Here is your country. Cherish these natural wonders, cherish the natural resources, cherish the history and romance as a sacred heritage, for your children and your children’s children. –Theodore Roosevelt
Belonging to a country is like having a surname – it doesn’t define you personally but it gives you an identity, more than your first name alone.
Were I to not like the name my parents gave me, I could have it changed, and people do, which is perfectly acceptable. But to change my surname and to change my nationality would be quite a different matter. If I were to translocate to another country, I could adopt all the habits of that country and become a loyal citizen, but in actuality I would until the end of my days be a South African living in a foreign place. My children born there would be nationals – the country of our birth is who we are – and not just born, but also where we grew up.
So why are there disgruntled people who begrudge their fellow countryman/woman equal nationality? If I were born in a small country town, or in a big cosmopolitan city, or a rural hamlet or even in the bush or wilderness, I am neither less nor more an indigenous person than the next. I would not dream of telling you that you don’t belong here, just as I would not like you to tell me to go back to ‘where I came from’, when actually I come from the same country as you.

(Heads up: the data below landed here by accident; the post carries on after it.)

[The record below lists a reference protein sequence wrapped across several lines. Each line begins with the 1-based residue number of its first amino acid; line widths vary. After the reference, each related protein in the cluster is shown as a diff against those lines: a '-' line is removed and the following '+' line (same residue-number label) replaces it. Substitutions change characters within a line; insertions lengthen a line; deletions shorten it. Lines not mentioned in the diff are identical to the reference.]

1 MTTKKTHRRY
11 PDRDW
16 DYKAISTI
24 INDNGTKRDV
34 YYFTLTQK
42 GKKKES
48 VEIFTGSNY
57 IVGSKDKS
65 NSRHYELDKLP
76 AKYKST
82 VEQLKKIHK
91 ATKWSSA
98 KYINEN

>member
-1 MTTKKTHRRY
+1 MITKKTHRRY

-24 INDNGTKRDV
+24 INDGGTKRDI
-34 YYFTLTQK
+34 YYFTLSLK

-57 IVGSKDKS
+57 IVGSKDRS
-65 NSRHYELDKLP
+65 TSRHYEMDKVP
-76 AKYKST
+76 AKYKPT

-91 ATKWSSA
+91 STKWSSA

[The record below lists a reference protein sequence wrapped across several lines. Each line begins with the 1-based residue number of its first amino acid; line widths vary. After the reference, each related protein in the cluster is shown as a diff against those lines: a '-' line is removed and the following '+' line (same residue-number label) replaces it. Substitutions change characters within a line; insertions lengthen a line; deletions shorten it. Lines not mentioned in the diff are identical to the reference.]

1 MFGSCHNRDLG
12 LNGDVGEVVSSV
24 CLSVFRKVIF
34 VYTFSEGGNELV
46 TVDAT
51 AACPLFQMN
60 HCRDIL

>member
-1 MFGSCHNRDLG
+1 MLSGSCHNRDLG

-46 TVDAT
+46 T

Part of how nations have formed is through the people that came from different countries and settled in their new adopted home. With them come new genes, new skills, new traditions. It is an ongoing dynamic among humans which began at the beginning of time. Whether my ancestors migrated here 300 years ago, 10 000 years ago, or two generations ago, this is my home.
With the way people have evolved, there is no possible way to unravel the knitting of who we are today, into separate origins. Perhaps you could do this very broadly from an historical point of view, but the “origins” of a person and also a nation are like a tapestry. Unravel or remove some of the threads and you will lose the picture.
Now that I’ve got that out of the way, I do want to own up to being worried about how we as South Africans do or do not cherish what we have – our history, our science, our music, our culture, our natural resources….our future. Instead of bickering about who invented what and whose technology is entitled to being preferred and practiced, let us take stock of what we have and fall silent in our awe and gratitude.
Thankfulness, no matter who you are, is a very good state of mind.